Perhaps the Vermont-sourced queens were just better queens. Local certainly (on a USA scale definition of the word local), but not better because they were local, just better because they were better.

However, if my interpretation of the source of the IAPV is correct i.e. introduced from the Californian queens, I think the paper indirectly demonstrates one of the most compelling reasons why local bees are preferable.

If they’re local – your apiary, your neighbours, someone in your association – there is little chance they will be bringing with them some unwanted baggage in the form of an undetected exotic pathogen.

Or a more virulent strain of one already circulating relatively benignly.

Extensive bee movements, whether of queens, packages or full colonies, risks spreading parasites and pathogens.

There is compelling evidence that hosts and pathogens co-evolve to reduce the pathogenicity of the interaction. Naive hosts are always more susceptible to introduced pathogens, or novel strains of pre-existing pathogens. After all, look what happened to the Peruvian Inca when they met the measles- and smallpox-ridden conquistadors.

So, when thinking about the claims being made by bee importers (or, for that matter, strong advocates of local bee breeding), it’s worth considering all of the factors at play – queen quality per se, genetic adaptation of the queen to the local environment and the potential for the introduction of novel pathogens with introduced non-local stock.

And that’s before you also consider the benefits to your beekeeping of being self-sufficient and not reliant on others to produce your stocks.

I never said it was simple 😉


Spotty brood ≠ failing queen

I thought I’d discuss real beekeeping this week, rather than struggle with the high finance of honey sales or grapple with the monetary or health consequences of leaving supers on the hive.

After all, the autumn equinox has been and gone and most of us won’t see bees for several months 🙁

We need a reminder of what we’re missing.

Beekeeping provides lots of sensory pleasures – the smell of propolis on your fingers, the taste of honey when extracting, the sound of a full hive ‘humming’ as it dries stored nectar … and the sight of a frame packed, wall-to-wall, with sealed brood.

Brood frame with a good laying pattern

This is a sight welcomed by all beekeepers.

Nearly every cell within the laid up part of the frame is capped. All must therefore have been laid within ~12 days of each other (because that’s the length of time a worker cell is capped for).

However, the queen usually lays in concentric rings from the middle of the frame. Therefore, if you gently uncap a cell every inch or so from the centre of the frame outwards, you’ll see the oldest brood is in the centre and the most recently capped is at the periphery.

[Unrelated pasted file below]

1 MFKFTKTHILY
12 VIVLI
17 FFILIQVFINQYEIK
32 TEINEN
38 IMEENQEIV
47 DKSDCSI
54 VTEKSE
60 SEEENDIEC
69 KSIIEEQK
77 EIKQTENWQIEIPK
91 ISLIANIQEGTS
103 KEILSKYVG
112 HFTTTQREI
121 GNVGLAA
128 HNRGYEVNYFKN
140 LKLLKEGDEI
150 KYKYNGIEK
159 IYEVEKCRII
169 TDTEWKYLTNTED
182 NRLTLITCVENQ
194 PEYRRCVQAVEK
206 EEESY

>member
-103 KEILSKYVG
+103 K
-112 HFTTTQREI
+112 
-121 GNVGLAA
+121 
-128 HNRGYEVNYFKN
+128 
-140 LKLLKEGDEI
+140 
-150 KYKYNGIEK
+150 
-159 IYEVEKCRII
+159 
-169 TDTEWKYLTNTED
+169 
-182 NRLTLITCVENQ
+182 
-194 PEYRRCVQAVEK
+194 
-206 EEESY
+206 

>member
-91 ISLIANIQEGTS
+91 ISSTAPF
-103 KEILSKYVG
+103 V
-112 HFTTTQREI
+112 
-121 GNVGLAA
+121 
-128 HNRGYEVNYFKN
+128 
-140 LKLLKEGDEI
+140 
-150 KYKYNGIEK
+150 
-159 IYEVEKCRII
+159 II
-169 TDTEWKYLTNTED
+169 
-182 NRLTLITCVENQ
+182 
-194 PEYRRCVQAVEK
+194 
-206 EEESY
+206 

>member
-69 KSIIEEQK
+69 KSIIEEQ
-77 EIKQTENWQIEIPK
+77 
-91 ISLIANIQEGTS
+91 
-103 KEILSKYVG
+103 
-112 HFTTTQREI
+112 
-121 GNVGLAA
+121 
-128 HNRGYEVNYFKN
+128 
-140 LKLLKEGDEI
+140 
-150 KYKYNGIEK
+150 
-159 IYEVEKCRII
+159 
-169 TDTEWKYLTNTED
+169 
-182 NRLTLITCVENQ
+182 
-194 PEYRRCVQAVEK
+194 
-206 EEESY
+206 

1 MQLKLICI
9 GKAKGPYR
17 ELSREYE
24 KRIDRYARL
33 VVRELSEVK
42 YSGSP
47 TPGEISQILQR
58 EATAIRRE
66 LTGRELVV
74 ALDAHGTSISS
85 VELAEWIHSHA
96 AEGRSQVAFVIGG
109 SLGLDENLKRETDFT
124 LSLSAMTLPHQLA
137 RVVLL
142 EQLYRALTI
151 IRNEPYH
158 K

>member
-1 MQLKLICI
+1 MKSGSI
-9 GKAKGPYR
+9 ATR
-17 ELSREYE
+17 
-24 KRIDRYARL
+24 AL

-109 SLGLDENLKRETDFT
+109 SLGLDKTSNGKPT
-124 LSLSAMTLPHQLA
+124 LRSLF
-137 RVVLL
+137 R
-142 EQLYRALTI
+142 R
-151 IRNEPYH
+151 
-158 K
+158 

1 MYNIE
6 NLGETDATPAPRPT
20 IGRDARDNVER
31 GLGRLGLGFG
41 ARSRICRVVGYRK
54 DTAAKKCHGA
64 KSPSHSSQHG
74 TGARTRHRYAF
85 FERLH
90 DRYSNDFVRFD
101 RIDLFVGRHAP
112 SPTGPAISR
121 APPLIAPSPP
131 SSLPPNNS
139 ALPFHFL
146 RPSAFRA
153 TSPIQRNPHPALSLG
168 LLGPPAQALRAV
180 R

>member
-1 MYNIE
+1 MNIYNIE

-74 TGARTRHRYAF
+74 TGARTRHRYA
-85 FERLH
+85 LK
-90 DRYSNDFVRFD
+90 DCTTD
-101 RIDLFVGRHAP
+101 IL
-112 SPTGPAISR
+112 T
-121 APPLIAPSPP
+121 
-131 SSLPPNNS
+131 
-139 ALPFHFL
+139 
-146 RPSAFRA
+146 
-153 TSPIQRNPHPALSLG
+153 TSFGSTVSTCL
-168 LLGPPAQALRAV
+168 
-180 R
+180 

It’s even more reassuring if the age difference between the oldest and the youngest pupae is significantly less than 12 days. Hint … look at the eye development and colouration.

This shows that the queen was sufficiently fecund to lay up the entire frame in just a few days.

What are these lines of empty cells?

But sometimes, particularly on newly drawn comb, you’ll see lines of cells which the queen has studiously avoided laying up.

That'll do nicely

That’ll do nicely …

It’s pretty obvious that these are the supporting wires for the sheet of foundation. Until the frame has been used for a few brood cycles these cells are often avoided.

I don’t know why.

It doesn’t seem to be that the wire is exposed at the closed end of the cell. I suspect that either the workers don’t ‘prepare’ the cell properly for the queen – because they can detect something odd about the cell – or the queen can tell that there’s something awry.

However, after a few brood cycles it’s business as usual and the entire frame is used.

Good laying pattern ...

Good laying pattern …

All of these laid up frames contain a few apparently empty cells. There are perhaps four reasons why these exist:

  • Workers failed to prepare the cell properly for the queen to lay in
  • The queen simply failed to lay an egg in the cell
  • An egg was laid but it failed to hatch
  • The egg hatched but the larvae perished

Actually, there’s a fifth … the cell may have been missed (for whatever reason) but the queen laid in it later and so it now contains a developing larva, yet to be capped.

What are all these empty cells?

But sometimes a brood frame looks very different.

Worker brood 1 is present across the entire frame but there are a very large number of missed cells.

Patchy brood pattern

Patchy brood & QC’s …

Note: Ignore the queen cells on this frame! It was the only one I could find with a poor brood pattern.

This type of patchy or spotty brood pattern is often taken as a sign of a failing queen.

Perhaps she’s poorly mated and many of the eggs are unfertilised (but they should develop into drone brood)?

Maybe she or the brood are diseased, either reducing her fecundity or the survival and development of the larvae?

Sometimes spotty brood is taken as a sign of inbreeding or poor queen mating.